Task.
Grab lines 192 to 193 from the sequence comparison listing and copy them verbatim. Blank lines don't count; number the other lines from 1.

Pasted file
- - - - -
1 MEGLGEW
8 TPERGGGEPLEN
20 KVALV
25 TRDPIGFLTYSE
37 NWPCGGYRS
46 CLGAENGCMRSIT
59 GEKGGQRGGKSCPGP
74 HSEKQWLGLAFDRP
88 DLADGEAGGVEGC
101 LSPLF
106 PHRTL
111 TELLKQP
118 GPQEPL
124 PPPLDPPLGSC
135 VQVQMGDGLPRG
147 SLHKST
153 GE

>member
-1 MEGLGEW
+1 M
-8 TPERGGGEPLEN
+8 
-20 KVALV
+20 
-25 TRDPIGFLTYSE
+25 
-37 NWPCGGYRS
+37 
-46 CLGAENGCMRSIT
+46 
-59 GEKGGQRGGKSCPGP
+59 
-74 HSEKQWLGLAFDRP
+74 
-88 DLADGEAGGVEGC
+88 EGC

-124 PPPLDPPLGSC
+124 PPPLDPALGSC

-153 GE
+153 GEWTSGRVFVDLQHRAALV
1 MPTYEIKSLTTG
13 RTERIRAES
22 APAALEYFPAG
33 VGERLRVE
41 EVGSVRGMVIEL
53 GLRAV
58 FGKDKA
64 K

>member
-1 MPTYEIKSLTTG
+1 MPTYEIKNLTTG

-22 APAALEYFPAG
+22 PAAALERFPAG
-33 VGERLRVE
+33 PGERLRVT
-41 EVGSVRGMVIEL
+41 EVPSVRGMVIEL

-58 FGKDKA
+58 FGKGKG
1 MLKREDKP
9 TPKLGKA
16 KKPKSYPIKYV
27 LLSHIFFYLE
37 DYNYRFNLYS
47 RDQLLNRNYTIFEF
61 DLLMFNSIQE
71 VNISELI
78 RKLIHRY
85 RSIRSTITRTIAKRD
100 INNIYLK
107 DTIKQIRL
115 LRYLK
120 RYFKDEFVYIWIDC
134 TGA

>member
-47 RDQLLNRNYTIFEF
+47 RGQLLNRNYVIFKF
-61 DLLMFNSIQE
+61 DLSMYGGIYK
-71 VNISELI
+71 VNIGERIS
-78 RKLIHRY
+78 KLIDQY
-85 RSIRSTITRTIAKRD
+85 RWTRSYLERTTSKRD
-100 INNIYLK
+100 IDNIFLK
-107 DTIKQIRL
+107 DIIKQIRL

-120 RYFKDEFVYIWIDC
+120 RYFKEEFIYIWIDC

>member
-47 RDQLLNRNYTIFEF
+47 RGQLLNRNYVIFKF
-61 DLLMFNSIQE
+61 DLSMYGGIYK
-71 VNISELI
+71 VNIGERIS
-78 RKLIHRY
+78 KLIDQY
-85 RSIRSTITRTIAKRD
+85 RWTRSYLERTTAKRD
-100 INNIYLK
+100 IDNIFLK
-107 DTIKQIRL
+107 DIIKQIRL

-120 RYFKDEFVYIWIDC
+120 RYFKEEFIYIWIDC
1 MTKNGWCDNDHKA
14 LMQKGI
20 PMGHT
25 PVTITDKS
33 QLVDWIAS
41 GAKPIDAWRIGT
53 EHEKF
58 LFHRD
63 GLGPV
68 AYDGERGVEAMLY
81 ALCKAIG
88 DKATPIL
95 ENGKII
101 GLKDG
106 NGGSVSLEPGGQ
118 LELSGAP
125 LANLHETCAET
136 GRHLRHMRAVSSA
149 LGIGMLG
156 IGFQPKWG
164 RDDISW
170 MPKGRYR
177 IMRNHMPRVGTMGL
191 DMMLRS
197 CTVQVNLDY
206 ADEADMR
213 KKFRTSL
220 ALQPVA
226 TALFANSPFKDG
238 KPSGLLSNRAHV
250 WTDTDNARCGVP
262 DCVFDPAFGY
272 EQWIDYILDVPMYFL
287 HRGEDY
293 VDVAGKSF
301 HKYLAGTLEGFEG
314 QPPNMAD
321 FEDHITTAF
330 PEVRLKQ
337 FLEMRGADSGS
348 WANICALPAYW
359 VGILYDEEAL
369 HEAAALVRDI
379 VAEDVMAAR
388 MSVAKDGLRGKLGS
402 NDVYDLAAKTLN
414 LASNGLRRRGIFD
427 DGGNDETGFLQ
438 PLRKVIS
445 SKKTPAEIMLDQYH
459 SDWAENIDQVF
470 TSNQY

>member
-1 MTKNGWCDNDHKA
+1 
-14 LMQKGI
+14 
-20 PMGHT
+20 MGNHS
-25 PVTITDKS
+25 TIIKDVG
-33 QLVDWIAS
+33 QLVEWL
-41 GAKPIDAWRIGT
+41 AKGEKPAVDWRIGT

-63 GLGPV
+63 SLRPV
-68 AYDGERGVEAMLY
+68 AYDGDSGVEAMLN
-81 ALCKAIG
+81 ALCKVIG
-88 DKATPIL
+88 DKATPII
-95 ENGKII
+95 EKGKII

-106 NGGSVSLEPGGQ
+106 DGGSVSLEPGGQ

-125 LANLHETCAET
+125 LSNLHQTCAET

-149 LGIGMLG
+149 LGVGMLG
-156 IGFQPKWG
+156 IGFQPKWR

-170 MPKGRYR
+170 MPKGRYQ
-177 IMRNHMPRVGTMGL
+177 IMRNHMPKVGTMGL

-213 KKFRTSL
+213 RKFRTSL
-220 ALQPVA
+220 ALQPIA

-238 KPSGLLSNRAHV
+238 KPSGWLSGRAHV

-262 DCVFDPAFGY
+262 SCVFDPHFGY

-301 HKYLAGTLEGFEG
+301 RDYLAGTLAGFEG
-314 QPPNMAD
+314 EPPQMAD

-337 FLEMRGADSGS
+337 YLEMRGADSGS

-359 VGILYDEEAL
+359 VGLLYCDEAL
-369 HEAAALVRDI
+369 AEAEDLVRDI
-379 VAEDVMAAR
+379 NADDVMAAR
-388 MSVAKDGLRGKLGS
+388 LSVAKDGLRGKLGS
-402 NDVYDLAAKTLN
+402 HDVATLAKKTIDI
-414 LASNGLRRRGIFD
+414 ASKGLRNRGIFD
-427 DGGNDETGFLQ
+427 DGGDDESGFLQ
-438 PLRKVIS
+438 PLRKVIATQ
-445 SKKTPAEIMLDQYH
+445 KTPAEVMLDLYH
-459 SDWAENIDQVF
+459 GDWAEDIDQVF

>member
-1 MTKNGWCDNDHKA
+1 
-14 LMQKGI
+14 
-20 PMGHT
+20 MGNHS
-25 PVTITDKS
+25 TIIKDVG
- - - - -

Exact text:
-170 MPKGRYR
+170 MPKGRYQ